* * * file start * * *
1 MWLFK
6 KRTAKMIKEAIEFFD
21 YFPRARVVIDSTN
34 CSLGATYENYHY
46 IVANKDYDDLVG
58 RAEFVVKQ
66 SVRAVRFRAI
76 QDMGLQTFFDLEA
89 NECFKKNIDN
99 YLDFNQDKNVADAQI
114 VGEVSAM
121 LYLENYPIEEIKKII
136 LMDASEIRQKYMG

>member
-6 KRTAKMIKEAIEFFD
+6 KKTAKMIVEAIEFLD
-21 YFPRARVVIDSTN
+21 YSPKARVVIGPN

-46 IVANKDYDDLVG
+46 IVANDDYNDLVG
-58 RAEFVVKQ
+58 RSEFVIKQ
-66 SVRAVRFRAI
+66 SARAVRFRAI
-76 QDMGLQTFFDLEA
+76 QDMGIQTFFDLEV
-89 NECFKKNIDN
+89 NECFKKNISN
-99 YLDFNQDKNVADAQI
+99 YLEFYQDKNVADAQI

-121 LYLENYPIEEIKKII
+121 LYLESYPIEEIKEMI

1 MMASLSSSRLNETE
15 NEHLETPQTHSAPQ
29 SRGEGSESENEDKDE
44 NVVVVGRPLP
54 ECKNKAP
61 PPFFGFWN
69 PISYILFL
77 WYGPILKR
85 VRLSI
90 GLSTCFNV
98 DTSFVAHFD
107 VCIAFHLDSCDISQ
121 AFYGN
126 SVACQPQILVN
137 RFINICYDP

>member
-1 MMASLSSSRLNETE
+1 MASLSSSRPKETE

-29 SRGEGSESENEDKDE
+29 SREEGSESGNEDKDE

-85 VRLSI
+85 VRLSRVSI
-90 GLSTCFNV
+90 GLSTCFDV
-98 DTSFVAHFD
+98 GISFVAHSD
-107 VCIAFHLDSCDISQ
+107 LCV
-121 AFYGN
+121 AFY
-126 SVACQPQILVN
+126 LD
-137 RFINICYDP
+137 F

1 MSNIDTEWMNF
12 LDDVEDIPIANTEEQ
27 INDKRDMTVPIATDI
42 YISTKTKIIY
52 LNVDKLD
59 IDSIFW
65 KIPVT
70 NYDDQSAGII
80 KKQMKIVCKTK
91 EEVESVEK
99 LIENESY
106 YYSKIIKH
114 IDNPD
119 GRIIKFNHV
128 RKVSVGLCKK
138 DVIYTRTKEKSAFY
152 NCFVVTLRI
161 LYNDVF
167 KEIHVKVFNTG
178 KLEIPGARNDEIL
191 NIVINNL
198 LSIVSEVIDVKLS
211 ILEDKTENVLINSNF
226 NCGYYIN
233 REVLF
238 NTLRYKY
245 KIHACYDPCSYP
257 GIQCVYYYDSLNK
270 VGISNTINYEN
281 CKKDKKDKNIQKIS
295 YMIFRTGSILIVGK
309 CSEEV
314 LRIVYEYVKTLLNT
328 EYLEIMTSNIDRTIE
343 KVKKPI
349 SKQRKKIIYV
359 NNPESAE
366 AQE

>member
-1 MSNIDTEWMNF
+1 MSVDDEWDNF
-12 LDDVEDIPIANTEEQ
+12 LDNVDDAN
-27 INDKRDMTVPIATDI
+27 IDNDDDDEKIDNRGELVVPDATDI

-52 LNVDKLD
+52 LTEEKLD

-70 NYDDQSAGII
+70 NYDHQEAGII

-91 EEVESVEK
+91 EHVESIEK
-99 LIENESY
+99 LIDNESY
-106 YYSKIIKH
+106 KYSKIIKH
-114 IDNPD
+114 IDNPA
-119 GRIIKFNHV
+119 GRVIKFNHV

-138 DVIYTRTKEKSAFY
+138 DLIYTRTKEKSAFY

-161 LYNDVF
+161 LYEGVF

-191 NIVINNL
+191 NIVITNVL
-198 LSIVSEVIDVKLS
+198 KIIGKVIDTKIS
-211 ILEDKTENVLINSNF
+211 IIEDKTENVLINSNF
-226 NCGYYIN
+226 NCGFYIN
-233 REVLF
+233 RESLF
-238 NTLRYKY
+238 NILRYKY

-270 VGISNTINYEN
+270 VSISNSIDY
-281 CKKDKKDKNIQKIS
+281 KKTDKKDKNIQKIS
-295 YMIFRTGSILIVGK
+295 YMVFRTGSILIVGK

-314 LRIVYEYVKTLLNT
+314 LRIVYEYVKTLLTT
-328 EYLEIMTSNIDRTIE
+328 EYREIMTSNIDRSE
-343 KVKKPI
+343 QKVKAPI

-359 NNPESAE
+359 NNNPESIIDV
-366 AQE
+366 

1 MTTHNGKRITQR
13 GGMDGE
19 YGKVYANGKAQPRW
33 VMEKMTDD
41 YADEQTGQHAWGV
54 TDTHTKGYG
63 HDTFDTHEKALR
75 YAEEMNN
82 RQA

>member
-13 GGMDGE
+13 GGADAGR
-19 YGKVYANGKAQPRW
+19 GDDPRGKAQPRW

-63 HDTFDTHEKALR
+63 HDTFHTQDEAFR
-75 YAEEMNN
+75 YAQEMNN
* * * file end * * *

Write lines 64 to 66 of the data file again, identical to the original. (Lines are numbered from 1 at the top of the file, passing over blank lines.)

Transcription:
+126 LD
-137 RFINICYDP
+137 F